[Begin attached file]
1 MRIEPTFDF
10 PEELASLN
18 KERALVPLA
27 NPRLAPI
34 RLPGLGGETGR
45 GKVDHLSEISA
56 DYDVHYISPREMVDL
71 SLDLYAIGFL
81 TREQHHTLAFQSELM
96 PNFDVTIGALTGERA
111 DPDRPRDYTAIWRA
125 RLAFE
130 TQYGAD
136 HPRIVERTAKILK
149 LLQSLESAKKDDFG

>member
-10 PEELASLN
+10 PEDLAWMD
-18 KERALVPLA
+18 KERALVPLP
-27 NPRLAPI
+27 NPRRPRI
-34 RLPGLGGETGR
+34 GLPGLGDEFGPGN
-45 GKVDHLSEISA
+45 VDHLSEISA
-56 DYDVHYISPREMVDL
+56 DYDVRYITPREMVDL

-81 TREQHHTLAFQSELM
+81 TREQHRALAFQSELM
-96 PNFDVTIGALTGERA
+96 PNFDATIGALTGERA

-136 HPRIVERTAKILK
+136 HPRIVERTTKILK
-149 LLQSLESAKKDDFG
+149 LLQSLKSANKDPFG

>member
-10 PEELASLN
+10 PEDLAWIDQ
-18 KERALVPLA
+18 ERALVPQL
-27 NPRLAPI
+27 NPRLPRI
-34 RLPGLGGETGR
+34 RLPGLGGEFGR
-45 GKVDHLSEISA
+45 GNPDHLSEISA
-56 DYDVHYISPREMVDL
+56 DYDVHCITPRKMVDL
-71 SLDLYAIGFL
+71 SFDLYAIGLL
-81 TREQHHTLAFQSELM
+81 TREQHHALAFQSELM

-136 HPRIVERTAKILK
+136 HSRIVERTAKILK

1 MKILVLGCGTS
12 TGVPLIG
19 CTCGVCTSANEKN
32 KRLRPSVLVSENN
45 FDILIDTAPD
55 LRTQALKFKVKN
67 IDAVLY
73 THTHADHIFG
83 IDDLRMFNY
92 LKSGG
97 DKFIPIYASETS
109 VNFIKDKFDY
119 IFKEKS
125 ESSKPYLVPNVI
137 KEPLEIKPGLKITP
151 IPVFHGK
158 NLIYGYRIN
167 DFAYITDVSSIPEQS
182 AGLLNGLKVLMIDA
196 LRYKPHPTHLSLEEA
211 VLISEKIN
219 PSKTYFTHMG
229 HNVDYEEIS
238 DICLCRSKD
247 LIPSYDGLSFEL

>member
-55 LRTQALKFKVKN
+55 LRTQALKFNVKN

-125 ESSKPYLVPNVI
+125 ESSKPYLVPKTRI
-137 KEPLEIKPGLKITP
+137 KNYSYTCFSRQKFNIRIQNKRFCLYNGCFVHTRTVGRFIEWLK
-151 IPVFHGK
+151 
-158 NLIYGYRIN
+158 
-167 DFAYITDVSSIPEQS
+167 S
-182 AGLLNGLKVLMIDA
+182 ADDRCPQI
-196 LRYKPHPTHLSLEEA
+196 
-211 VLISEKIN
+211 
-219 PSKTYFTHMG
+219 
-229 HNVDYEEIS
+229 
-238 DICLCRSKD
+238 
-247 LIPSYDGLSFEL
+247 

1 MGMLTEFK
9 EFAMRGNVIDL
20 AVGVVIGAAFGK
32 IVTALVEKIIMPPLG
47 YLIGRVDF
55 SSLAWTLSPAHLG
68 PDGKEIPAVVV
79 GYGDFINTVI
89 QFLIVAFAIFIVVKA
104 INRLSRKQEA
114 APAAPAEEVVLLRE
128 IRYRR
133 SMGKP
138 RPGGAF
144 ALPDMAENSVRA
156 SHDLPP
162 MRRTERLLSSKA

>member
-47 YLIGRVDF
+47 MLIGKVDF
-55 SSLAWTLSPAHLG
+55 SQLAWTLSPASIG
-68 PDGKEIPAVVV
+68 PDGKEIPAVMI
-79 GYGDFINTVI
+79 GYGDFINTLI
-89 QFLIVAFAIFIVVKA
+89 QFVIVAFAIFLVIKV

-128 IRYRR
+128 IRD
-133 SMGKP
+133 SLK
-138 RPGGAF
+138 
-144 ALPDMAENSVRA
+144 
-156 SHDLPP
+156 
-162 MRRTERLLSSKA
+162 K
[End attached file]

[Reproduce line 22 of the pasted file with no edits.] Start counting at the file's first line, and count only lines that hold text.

+27 NPRRPRI